Dye Pot – I added 3 small skeins (30 grams) to the pot of the cooled dye, with the plant parts still in the bath, heated to a simmer and let it simmer for one hour. I let it cool and pulled out skeins at different times.
You can see that whether I removed the skein after 4 hours or 24 hours, didn’t make much difference. I even left the bottom sample in for 48 hours, and it looked just the same as the other two, so I dipped it in some of the iron solution. After only five minutes, I had that dark gray!
The top sample shows the sunflower dye on unmordanted wool – a nice warm tan. The middle sample shows the results of the yarn just dipped into the iron liquor for 10 minutes. The bottom sample shows the combination of the two – unmordanted yarn soaked in sunflower dye for 3 hours, then dipped in iron for five minutes.
I will say that that yarn already feels a little brittle. We will have to see how it holds up.
So those are my results with the typical dye pot. I was much more excited about the results of my solar jar!
The top sample is one of my favorites. Greens are not easy to get! And I like this one.
The temperature in the jar only gets to about 120 degrees F, and I pulled this out after only four hours. It’s a little blotchy – this sample was in a weak alum bath because I had read directions wrong. I later added more alum to its mordant bath, but I think I will purposely do a very weak solution to see if that boosts the blue-green color in other batches.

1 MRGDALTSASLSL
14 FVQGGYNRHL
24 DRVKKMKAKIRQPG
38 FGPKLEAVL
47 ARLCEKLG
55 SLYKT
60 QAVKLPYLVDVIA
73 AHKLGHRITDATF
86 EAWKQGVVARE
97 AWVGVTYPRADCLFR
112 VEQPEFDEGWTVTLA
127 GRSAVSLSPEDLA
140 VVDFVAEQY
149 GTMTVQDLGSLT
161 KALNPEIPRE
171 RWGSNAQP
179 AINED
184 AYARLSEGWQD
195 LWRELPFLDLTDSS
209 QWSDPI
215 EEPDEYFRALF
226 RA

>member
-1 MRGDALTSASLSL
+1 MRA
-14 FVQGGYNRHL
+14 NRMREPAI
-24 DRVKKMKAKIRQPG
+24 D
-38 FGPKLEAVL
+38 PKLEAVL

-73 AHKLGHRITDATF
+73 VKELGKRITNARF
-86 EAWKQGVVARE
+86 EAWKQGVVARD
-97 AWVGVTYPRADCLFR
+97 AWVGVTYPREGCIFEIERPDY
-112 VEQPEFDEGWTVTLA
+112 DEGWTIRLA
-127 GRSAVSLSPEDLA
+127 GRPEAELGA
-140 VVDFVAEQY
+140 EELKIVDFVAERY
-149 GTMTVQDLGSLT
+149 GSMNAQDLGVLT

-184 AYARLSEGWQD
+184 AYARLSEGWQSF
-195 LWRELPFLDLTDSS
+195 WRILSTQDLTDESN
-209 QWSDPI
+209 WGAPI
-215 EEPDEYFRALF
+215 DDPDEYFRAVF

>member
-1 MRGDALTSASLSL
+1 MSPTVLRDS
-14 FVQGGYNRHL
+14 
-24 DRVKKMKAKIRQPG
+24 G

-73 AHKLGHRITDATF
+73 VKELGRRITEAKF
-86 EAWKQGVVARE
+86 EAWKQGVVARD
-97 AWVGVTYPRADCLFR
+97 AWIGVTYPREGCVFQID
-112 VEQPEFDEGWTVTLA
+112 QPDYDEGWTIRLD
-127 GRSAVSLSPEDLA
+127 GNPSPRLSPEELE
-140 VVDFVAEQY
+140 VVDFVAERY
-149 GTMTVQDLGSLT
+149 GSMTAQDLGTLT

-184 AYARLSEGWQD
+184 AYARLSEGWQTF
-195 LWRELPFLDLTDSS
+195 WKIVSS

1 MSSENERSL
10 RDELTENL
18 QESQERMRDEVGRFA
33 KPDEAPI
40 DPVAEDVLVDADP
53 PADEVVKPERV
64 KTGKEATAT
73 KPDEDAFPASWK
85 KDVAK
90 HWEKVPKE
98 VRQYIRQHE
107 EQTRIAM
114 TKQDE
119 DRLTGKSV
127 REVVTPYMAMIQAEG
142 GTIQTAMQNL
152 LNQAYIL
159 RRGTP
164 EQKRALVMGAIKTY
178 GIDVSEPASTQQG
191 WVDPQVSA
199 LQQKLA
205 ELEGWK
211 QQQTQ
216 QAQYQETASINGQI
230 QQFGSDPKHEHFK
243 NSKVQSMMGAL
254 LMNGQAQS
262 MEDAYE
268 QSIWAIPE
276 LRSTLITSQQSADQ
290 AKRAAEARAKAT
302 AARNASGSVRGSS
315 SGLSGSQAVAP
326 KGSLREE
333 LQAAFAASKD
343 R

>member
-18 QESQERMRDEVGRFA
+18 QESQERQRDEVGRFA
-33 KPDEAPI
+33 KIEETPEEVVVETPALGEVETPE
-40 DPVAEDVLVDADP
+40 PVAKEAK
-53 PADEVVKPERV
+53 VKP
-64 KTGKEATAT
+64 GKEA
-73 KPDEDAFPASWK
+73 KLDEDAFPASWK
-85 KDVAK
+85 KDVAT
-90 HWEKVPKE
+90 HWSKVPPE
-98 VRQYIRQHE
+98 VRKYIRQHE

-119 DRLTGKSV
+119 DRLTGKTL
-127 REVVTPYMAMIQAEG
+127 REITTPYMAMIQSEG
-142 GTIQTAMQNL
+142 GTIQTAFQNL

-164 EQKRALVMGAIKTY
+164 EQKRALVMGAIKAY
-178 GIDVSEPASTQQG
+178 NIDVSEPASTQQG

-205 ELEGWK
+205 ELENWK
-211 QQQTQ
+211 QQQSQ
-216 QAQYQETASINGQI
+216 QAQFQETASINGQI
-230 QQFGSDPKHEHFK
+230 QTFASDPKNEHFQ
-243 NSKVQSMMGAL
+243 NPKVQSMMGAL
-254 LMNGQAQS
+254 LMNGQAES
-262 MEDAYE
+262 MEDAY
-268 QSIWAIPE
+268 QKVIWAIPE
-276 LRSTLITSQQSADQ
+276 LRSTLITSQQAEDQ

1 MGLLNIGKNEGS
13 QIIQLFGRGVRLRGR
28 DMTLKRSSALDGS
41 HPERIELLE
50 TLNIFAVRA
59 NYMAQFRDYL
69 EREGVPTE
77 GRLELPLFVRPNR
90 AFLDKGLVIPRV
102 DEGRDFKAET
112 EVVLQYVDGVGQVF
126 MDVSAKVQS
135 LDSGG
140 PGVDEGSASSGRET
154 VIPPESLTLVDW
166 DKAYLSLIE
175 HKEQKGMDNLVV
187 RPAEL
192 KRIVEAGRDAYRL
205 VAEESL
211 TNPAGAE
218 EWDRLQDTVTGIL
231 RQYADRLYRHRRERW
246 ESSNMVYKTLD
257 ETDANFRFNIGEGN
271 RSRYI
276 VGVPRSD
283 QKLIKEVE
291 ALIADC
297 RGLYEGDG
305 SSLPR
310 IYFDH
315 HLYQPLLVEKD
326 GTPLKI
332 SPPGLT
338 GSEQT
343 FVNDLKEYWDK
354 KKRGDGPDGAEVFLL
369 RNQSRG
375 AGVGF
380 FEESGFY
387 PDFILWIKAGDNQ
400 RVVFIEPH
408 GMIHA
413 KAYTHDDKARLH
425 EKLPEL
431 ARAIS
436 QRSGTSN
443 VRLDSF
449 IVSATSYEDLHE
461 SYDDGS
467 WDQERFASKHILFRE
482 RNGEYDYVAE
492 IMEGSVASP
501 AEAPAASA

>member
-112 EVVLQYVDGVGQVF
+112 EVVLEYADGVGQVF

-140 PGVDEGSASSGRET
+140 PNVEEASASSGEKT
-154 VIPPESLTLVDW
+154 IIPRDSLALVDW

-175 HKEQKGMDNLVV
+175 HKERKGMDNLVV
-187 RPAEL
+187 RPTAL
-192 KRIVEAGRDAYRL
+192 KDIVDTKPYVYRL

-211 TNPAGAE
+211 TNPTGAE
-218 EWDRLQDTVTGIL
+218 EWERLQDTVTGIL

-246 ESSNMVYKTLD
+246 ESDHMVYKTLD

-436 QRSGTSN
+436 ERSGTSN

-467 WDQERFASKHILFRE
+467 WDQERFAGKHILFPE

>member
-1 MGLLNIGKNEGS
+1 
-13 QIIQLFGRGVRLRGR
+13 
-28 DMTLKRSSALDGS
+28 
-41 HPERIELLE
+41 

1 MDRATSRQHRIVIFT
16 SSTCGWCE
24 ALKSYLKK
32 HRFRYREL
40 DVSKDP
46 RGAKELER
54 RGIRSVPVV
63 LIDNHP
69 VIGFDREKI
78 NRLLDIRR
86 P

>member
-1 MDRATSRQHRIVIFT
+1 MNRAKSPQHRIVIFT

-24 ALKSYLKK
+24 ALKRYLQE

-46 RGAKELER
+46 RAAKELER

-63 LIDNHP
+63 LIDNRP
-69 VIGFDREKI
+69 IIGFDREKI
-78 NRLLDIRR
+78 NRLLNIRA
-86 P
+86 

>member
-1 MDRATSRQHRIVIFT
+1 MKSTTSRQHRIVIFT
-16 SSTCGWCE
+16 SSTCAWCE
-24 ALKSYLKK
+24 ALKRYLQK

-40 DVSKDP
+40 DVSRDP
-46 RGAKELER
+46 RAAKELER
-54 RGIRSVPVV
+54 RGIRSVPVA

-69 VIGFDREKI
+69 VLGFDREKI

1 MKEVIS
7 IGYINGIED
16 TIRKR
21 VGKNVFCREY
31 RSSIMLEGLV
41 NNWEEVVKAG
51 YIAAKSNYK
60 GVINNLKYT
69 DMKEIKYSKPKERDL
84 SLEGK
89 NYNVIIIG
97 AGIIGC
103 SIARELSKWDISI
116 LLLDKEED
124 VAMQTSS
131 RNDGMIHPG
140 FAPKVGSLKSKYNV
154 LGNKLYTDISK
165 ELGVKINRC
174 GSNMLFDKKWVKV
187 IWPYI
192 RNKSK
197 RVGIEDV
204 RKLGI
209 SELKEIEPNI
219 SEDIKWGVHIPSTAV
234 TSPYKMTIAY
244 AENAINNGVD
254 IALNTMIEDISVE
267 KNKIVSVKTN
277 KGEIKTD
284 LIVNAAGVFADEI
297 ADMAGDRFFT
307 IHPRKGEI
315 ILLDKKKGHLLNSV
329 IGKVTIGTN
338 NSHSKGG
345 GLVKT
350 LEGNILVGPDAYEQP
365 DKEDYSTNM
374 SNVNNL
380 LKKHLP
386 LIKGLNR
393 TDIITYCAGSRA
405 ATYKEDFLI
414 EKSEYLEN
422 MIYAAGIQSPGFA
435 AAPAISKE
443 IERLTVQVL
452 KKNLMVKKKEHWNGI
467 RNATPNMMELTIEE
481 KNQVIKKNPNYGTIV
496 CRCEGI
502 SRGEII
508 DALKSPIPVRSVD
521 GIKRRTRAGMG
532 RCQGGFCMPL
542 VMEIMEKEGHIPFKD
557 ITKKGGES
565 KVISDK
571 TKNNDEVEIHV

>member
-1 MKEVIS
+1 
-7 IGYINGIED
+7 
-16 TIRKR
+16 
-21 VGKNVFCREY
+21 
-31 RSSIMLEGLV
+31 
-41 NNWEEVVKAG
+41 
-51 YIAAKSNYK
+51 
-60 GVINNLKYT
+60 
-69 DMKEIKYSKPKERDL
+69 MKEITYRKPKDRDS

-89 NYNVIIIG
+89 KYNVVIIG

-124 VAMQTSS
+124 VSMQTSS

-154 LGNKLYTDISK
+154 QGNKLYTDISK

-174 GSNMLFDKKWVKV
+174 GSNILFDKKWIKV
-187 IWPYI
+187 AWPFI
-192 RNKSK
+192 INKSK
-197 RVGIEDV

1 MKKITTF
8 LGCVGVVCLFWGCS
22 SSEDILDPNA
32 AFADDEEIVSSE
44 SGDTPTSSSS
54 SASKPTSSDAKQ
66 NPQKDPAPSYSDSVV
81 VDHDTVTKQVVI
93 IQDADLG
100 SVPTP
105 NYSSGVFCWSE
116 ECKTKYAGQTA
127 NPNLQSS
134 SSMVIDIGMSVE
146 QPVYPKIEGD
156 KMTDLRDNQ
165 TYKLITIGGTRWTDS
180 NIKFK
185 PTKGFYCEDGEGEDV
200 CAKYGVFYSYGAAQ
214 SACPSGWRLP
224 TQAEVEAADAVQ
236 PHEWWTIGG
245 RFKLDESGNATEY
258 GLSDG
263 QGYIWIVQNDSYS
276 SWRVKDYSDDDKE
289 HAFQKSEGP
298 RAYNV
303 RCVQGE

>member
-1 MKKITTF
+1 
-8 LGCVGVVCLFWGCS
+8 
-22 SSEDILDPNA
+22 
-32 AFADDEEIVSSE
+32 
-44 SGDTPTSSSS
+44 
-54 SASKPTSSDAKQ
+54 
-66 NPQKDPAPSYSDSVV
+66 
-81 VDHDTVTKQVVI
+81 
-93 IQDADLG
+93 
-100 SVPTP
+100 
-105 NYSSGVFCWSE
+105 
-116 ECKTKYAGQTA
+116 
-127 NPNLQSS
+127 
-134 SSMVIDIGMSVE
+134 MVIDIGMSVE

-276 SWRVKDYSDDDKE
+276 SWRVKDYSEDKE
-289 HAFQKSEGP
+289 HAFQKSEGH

The next two samples look pretty much the same. One of them was in a dye jar with the plant parts, and one of them was in a jar where the strained dye had sat for one week, but it didn’t seem to make any difference to the final color.
The last sample also had alum mordant, and sat in the solar jar for 48 hours. I dipped it in the copper liquor afterward. It does seem to have a little more blue cast, and the copper is supposed to make it more washfast, so we’ll see.
In this picture you see the original wool on top, then an unmordanted sample from the solar jar, a very light pinky-beige.
I got the darker pink sample by using pond water as a mordant. Dean is a big proponent of making tannin water with pounded acorns, rhubarb roots, etc. Well my pond has 50 years of fallen pine needles and acorns in it, so I thought it might be a good source of tannins. Its pH as about 6.4.
The bottom sample was just the same as the one above it, until I did the five minute iron dip on it, and got a good strong dark gray again.
So there you have it! I really love how I can just throw some plants and wool in a jar, and go off to do my regular work, and come back to find a pretty surprise. Lots of colors from one dye source, lots of ideas to follow up on. I will let all the samples sit for a few weeks before I try washing them, and then I will also do a lightfastness test.
*Fifteen small skeins equaled 150 grams of wool. According to Dean, you should use 8% of the weight of the wool in alum, and 7% in cream of tartar. That would equal 12 grams of alum, and 10.5 grams of cream of tartar. If they are in solution, that would be 24 teaspoons of alum solution and 21 teaspoons of cream of tartar.